Friday, July 12, 2019

Sanding off the old topsides paint and saving the boot stripe

Sanding the old paint off the boat's topsides was going to be a pain. It took more than a week. I used 60-grit 6-inch sandpaper on a Bosch random orbital sander with a soft backing pad, attached to a shop vacuum. The paint was in bad shape; chalky, cracking and flaking off. Along the way I saw some repair patches where the boat had taken some bumps. I'm guessing that the paint had been patched there too. The gel coat under the paint was still in acceptable shape - it was crazed but not cracked or falling apart, so thankfully I didn't need to sand off the gel coat too.


Since the waterline was going to be sanded away, I put some notches on the hull to mark the location of the top and bottom of the boot stripe for future reference, to paint it back with its original shape and location. Laser marks can be used to strike a straight boot stripe but boot stripes are not supposed to be perfectly straight; they're supposed to have some shear (widen, and rise up at the bow and under the counter-stern) to prevent the boat from appearing as if it is "hogging". There is no easy way to do that, except by eye-balling it, so using notches to keep track of the location of the boot stripe and waterline is the best option.



Salvaging the rubrails

My sailboat has wooden (red oak? definitely not teak) rub rails which were in bad shape and which had to be removed for the paint job. It took some effort to take them off in one piece. My goal was to try to salvage them since making new 35-foot rub rails and steam-bending them to shape was going to take a lot of time and effort.




Each rub rail actually consists of two long pieces of wood. The first was bolted onto the hull side, and the second one was glued and screwed onto that piece. (The glue holding the two parts had failed along the way in most places.) The bolt heads holding the rub rail to the hull sides were hidden underneath the second piece of wood, and the nuts were glassed-over on the inside on the hull in inaccessible places. Getting to the bolts without further damaging the rub rails was going to be difficult, but luckily the sealant used between the rub rails and hull was damaged enough that I was able to run a hacksaw blade under the rub rails to cut through the bolts holding them in place. I didn't bother trying to dig out the fasteners; I just ground them back flush with the hull.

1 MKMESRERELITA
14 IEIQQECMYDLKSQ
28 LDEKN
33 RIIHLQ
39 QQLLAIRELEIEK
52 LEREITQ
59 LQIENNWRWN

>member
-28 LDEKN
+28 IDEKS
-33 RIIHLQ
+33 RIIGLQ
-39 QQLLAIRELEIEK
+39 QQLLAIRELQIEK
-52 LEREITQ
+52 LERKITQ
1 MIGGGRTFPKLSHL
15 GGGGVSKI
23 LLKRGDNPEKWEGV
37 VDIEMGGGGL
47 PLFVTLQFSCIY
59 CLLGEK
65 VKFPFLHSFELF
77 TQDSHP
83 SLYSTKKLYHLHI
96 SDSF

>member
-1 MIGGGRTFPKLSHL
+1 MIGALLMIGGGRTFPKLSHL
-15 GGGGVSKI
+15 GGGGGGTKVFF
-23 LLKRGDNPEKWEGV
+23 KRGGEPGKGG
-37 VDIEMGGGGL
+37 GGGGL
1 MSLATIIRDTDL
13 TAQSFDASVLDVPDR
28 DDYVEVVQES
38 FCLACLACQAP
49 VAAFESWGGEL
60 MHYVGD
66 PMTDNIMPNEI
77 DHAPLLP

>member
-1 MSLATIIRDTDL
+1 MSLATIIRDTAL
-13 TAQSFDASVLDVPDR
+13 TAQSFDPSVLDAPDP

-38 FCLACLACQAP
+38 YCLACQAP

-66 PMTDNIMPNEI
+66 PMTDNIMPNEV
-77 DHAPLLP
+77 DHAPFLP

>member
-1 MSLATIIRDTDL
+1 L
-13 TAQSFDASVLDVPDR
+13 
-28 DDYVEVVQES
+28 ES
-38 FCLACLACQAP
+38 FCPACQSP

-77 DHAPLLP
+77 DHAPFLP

I was able to remove the rub rails largely intact though the wood cracked in a few places along the way. I sanded the rub rails to remove the old paint and sealant, scarfed-in some patches to replace the cracked portions, epoxied the two parts together where separated, and then primed them in preparation for painting. I plan on painting them the same color as the rest of the boat.


Wednesday, July 10, 2019

Old boat name

While sanding the paint off the transom, I found a faint outline of the original name of the boat: Tingueby, homeport: Chicago.


Since that's a pretty unique name, I was able to identify it online as once having belonged to MF Sasgen. Interestingly, the Coast Guard records say that the boat was built in 1968, though my title says it was built in 1967.




Matthais F Sasgen Jr. was associated with the Sasgen Derrick Company in Chicago, (I'm guessing based solely on the name similarity.) He passed away in 2006 but his wife apparently lives near Port Lucie, where the boat was originally for sale. Other relatives apparently live in St. Augustine too. I sent Mrs. Sasgen a message on Facebook, asking about the boat history, -- when and where it was purchased, what color it was originally etc. -- but I have not yet received any reply. It would be nice to know about the boat a big more, like about the little love note, "MJ hearts Cappy" I found written inside the power distribution panel, or the "Glued in 1978" written in pencil under one of the drawers in the galley.

Tuesday, July 9, 2019

Preparing to sand the topsides: Sanding and scaffolding

Around the beginning of June, and after priming the deck top, I started getting ready to paint the topsides (that's the sides of the boat, above the waterline.)


First, I removed the skin fittings and the exhaust port and sealed up the hole, and then I built scaffolding to stand on while sanding the old and cracked blue paint off  the topsides. The paint had started cracking and peeling off long ago, so there was no saving it. I had decided to go with a lighter color, which would be cooler in the tropics too.



The exhaust port was a fiberglass pipe built through the lazarette and removing it was simply a matter of using my oscillating tool to cut it off (I prefer to use an oscillating tool over an angle-grinder with a cut-off disc because it distributes much less dust and is much less dangerous.) Then, I cut several pieces of 1708 fiberglass mat (which combines woven roving and chopped-strand mat) to cover the hole, applied it with epoxy, covered it with a piece of plastic to minimize moisture exposure, and after it cured, I sanded it all down & faired over it with 3M Premium Filler. (The old exhaust port diameter was quite a bit smaller than the 2" dia. exhaust hose attached to it. I will be re-routing the exhaust and installing a new, larger exhaust port after I install the below-deck Raymarine autopilot.)